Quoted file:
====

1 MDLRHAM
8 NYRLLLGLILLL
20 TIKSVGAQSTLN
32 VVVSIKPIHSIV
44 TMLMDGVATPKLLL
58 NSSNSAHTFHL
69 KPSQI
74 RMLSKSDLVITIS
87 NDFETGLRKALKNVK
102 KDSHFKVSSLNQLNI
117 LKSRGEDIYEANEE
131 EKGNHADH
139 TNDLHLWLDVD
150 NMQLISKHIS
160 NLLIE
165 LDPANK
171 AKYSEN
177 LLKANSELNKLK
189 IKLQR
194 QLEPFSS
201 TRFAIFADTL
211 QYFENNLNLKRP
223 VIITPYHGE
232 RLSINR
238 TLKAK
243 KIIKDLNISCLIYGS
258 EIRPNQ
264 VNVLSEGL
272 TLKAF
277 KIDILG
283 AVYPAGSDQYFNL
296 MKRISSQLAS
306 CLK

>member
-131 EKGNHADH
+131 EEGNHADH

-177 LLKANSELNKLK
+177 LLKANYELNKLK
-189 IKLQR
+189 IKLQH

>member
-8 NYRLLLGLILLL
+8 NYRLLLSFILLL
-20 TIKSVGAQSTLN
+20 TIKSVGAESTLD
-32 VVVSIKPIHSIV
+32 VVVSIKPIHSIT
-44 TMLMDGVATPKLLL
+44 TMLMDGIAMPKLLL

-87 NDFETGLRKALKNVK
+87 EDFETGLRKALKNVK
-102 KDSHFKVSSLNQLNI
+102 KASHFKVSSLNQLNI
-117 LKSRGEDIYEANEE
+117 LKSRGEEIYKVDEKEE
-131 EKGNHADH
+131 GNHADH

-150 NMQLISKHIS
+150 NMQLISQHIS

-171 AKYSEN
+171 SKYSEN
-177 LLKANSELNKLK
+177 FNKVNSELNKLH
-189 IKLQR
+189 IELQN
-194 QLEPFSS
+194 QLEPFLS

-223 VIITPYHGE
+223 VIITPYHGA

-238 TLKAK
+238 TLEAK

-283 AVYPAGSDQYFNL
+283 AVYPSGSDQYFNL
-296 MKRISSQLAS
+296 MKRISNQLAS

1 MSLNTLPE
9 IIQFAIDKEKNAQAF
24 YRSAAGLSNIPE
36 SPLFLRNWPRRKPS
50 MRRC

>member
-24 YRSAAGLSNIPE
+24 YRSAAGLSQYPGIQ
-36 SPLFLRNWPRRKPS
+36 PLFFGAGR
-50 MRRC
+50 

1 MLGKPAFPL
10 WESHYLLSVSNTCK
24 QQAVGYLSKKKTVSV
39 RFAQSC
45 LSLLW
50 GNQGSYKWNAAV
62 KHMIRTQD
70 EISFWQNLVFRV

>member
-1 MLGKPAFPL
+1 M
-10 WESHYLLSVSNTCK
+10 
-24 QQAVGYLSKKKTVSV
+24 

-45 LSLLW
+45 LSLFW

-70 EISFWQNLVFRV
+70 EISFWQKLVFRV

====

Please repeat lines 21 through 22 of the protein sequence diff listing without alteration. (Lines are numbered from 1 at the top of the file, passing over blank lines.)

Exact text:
201 TRFAIFADTL
211 QYFENNLNLKRP